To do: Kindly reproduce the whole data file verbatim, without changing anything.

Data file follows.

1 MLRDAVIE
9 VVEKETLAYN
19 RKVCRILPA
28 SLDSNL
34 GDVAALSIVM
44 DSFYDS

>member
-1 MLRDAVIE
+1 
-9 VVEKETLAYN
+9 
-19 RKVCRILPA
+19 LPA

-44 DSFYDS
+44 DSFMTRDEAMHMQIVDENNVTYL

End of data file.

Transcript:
1 MLRDAVIE
9 VVEKETLAYN
19 RKVCRILPA
28 SLDSNL
34 GDVAALSIVM
44 DSFYDS

>member
-1 MLRDAVIE
+1 
-9 VVEKETLAYN
+9 
-19 RKVCRILPA
+19 LPA

-44 DSFYDS
+44 DSFMTRDEAMHMQIVDENNVTYL